Just a couple of weeks ago I successfully defended my thesis. After a lot of thought, I decided to explore child literacy. I’ve always had a soft spot for kids and reading. I’m that aunt who always gives books as presents. However, my graduate work is in technical communication, and I can practically hear you saying: “What does technical communication have to do with child literacy?” Quite a bit actually! Check out the introduction of my thesis (posted below) for a look into this connection. I will continue to post each part of my thesis over the course of the next couple of months. Because it’s so long and unwieldy, I’m not going to post it all at once. Enjoy!
E-Books, Digital Readers, and Reading Technology: How Technical Communication Can Be Used to Improve Child Literacy
Before technology introduced video games, television, movies, and the Internet into the world, children had only a few options for leisure activities, one of which was reading. Now reading must vie with technology, sports, and friends for a spot on the daily itinerary; a spot that more often than not goes to another pastime. As a result, kids read less, which in turn adversely affects those skills and knowledge—literacy and critical reading skills—obtained through reading. This disturbing trend, however, may be reshaped by an evolution in technology, providing new media through which books are read, supplanting the traditional printed texts with digital and electronic text on computers, smartphones, tablets, and mp3 players. Utilizing technology and technical communication to promote, instead of vie with, reading breathes new life into child literacy and improves literacy and critical reading skills, due chiefly to the development of unique features and tools.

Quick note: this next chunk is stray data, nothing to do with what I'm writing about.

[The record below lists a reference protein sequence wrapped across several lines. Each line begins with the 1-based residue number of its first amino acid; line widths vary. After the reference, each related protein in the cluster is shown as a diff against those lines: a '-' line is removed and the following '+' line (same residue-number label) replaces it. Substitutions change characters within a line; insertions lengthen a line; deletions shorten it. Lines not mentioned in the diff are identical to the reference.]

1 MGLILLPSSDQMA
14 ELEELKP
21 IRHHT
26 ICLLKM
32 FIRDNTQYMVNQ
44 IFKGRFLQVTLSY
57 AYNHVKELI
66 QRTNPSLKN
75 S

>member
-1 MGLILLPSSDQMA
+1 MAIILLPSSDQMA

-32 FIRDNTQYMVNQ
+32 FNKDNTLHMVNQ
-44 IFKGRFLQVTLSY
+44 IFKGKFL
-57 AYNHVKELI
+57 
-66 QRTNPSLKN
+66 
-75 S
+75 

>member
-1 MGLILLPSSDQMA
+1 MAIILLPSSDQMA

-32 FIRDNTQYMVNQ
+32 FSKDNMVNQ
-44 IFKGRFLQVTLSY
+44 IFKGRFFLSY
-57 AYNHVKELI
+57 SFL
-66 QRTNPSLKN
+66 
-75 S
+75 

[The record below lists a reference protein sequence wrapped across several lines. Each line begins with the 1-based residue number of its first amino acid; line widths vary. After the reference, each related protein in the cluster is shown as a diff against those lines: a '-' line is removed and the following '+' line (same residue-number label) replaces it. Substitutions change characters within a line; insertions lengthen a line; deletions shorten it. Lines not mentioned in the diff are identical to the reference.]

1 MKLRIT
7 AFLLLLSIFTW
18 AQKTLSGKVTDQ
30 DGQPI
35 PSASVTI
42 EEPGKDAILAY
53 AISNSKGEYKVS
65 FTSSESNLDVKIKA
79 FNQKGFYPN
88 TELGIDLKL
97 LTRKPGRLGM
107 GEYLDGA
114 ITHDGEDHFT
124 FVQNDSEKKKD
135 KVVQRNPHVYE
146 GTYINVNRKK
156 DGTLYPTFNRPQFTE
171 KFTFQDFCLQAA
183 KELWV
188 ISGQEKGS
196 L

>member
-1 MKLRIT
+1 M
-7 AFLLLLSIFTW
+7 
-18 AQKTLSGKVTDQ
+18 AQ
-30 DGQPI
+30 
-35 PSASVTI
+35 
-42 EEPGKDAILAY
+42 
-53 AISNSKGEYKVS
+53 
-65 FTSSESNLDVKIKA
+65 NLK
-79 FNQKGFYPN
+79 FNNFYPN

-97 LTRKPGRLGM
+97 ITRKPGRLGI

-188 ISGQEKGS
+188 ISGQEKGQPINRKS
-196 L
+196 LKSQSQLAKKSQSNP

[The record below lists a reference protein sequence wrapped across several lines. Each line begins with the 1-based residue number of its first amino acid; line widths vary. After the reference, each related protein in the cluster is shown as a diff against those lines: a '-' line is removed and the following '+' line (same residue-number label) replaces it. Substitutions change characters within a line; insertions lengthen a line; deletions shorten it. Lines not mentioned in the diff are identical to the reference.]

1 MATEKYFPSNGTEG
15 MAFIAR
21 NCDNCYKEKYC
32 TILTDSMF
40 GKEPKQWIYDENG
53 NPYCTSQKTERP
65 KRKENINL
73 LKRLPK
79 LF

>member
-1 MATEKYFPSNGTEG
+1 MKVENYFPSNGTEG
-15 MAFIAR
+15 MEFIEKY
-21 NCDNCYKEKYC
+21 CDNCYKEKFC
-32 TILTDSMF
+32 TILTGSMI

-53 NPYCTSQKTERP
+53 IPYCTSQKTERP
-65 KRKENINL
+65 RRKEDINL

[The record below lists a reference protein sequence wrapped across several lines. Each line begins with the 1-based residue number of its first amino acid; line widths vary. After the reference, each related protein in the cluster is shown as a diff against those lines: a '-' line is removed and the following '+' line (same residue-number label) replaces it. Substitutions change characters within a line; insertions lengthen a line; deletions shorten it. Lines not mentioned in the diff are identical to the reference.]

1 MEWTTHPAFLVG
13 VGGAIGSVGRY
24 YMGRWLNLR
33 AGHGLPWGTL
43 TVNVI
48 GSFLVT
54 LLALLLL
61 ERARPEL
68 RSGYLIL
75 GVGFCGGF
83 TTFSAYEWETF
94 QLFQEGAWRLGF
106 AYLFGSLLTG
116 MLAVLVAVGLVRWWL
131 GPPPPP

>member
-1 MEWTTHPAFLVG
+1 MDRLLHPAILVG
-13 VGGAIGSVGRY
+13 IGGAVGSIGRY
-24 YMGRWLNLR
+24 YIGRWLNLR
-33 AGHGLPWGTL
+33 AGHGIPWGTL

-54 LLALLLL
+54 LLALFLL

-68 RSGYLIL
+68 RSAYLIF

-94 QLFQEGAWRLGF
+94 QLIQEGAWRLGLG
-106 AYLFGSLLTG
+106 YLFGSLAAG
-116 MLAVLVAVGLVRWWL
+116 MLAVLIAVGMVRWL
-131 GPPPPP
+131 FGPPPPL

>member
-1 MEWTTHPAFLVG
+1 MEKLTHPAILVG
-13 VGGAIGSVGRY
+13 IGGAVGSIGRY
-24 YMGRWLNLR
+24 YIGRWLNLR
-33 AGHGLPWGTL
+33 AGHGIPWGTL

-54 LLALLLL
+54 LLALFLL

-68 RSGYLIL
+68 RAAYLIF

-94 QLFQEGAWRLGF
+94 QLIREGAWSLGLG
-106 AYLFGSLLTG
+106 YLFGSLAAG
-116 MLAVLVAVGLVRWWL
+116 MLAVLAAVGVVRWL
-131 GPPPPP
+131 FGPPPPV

This paper will determine the state of child literacy rates, outline the roles digital text and electronic literacy are playing and can play in increasing literacy, explain current reading technologies, discuss how technical communicators can be part of this movement, and finish with the implications of digital text in a changing world.